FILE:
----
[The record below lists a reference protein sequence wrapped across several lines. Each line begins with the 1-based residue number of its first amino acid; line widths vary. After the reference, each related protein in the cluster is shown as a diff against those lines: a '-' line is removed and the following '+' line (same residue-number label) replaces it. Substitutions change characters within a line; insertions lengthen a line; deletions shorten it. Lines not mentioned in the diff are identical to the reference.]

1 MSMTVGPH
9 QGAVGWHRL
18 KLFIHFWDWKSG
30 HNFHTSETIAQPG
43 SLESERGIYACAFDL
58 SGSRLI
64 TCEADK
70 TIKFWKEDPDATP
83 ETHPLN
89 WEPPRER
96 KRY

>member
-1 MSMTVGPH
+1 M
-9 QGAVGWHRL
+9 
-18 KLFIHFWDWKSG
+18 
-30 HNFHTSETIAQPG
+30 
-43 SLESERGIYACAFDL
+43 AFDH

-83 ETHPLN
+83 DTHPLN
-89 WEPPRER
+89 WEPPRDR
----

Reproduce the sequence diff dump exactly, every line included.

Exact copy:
[The record below lists a reference protein sequence wrapped across several lines. Each line begins with the 1-based residue number of its first amino acid; line widths vary. After the reference, each related protein in the cluster is shown as a diff against those lines: a '-' line is removed and the following '+' line (same residue-number label) replaces it. Substitutions change characters within a line; insertions lengthen a line; deletions shorten it. Lines not mentioned in the diff are identical to the reference.]

1 MSMTVGPH
9 QGAVGWHRL
18 KLFIHFWDWKSG
30 HNFHTSETIAQPG
43 SLESERGIYACAFDL
58 SGSRLI
64 TCEADK
70 TIKFWKEDPDATP
83 ETHPLN
89 WEPPRER
96 KRY

>member
-1 MSMTVGPH
+1 M
-9 QGAVGWHRL
+9 
-18 KLFIHFWDWKSG
+18 
-30 HNFHTSETIAQPG
+30 
-43 SLESERGIYACAFDL
+43 AFDH

-83 ETHPLN
+83 DTHPLN
-89 WEPPRER
+89 WEPPRDR